Copper upswings to highest price in two years

BHP’s Oak Dam exploration program has received environmental approval from the South Australian Government.

Copper prices have continued to rise this week to almost $US6800 per tonne ($9345) as global concerns of a lack of supply continue.

The London Metals Exchange listed the red metal at $US6790.50 on September 7, which is the highest price since June 2018.

After an initial COVID-19 influenced slump, copper prices have been on the increase since June when the metal reached $US5700 per tonne thanks to a rebound in demand from the world’s top copper consumer, China.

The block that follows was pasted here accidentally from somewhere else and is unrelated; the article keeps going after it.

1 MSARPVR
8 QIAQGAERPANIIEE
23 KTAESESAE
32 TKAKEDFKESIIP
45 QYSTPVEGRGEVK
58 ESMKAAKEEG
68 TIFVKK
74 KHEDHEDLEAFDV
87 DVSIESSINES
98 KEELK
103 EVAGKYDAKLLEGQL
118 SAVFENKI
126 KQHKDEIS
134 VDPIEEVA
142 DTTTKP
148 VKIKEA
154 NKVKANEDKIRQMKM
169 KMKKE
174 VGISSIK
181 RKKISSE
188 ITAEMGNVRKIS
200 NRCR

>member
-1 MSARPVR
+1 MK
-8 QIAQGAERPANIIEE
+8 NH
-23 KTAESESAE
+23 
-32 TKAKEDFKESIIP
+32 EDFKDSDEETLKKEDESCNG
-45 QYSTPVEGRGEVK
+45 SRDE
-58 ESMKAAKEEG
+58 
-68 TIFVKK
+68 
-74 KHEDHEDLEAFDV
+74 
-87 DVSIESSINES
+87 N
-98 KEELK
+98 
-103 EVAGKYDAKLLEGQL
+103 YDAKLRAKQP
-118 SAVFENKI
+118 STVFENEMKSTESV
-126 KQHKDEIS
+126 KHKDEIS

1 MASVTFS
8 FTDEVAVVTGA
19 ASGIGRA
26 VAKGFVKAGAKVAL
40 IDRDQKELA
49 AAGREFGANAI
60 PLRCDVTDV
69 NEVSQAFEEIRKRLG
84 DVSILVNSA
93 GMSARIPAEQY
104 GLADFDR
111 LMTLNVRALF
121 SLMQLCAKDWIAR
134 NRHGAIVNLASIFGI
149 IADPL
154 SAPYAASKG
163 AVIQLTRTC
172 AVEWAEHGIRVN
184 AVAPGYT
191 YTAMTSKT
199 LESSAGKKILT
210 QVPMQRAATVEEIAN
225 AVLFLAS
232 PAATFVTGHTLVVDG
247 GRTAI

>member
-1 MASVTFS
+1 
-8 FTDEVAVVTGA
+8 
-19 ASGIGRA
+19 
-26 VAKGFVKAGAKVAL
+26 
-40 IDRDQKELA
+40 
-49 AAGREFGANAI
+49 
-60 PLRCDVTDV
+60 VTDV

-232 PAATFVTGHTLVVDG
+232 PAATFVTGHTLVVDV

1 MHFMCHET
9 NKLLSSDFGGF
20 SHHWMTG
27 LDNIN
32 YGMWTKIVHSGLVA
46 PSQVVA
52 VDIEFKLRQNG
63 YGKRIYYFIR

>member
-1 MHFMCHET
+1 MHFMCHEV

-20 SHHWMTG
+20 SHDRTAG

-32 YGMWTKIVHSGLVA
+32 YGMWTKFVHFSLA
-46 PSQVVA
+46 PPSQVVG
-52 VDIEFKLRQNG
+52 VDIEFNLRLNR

The metal also reached record levels during July, picking up to $US6362 per tonne as Chinese imports rose to 762,211 tonnes during July, an 81 per cent improvement compared with July 2019.

As Latin American producers like Chile and Peru continue to experience volatility to operations due to the spread of COVID-19, prices are expected to continue in peaks and troughs.

Australian copper producers are enjoying a rise in share prices, reflective of the three-year highs, including OZ Minerals at $14.81 per share on September 8, IGO at $4.54 representing a 1.91 per cent increase while Sandfire Resources rose by 0.83 per cent to settle at $4.85 a share.

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